Freshwater Fish - Species
Species Specific Regulations
Freshwater Fishing License required.
Mussels - Field Guide to the Freshwater Mussels of SC
(Adobe PDF - 2MB)
Paper pondshell (Utterbackia imbecillis)
Description: (Anatomy of a Shellfish)
The shell is thin, oblong, and inflated. Juveniles, however, are greatly compressed. In especially favorable habitat, individuals may exceed 100 mm in length and become extremely inflated, almost circular in cross section. The Paper Pondshell lacks hinge teeth, and the umbos are flush with the hinge line. The periostracum is yellowish or greenish with numerous fine green rays. The nacre is bluish-white or silvery.
Range: The Paper Pondshell occurs throughout South Carolina and has been reported from the Savannah, Edisto, and Cooper-Santee River basins.
Average Length: 100 mm
Life Expectancy: Approximately 1-10 years
Mussels were historically abundant in most permanent rivers and streams in North America. Sometimes, mussels can be found in temporary bodies of water such as sloughs and oxbow lakes, that occasionally receive water from rivers during flood events. Mussels are not usually found in streams that experience frequent drying or dry periods of long duration.
- Eastern floater are filter feeders that remove particles from the water.
- They feed primarily on phytoplankton (algae), which they filter from the sandy or muddy bottom of streams, lakes, or canals.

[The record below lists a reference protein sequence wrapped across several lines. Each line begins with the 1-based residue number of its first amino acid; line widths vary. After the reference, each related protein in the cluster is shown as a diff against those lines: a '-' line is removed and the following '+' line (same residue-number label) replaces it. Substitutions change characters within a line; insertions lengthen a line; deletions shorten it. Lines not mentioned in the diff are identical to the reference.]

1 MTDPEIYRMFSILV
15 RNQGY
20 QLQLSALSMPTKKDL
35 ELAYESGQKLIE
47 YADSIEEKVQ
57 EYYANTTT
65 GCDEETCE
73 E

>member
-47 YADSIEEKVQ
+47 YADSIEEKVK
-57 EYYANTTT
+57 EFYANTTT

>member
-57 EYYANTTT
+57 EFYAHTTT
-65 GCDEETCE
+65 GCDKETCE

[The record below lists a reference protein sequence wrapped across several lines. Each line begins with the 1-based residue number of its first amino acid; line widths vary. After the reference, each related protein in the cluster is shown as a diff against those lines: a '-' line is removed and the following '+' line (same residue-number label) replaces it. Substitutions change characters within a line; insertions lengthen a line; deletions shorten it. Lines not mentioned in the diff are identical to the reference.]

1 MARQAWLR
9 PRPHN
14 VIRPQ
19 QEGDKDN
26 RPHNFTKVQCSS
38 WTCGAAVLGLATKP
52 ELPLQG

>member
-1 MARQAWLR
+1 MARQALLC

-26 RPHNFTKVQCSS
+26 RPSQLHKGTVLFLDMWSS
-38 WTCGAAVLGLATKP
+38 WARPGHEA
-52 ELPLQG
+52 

- In most species of freshwater mussels, the sexes are separate. Males release sperm into the water column, and females take in the sperm when filtering the water.
- Fertilization occurs internally, and the female mussel remains gravid, anywhere from several weeks to several months.
- Most species of larval mussels, called glochidia, must undergo a parasitic stage in which they attach to the gills or fins of a fish in order to complete development. Some mussel species can use a variety of different fish species as hosts, while others are limited to one or very few fish species.
- In order to increase their chances of finding a suitable host, many female mussels grow an extension of the mantle flap that looks like a small fish, crayfish, insect, or worm to attract a predatory fish host. When the fish attacks, the female releases her glochidia at just the right time.
More information on mussels
US Geological Survey. NAS Nonindigenous Aquatic Species
Bogan, A. E., J. Alderman, and J. Price. 2008. Field guide to the freshwater mussels of South Carolina. (Adobe PDF - 2MB)
South Carolina Department of Natural Resources, Columbia. 43 pages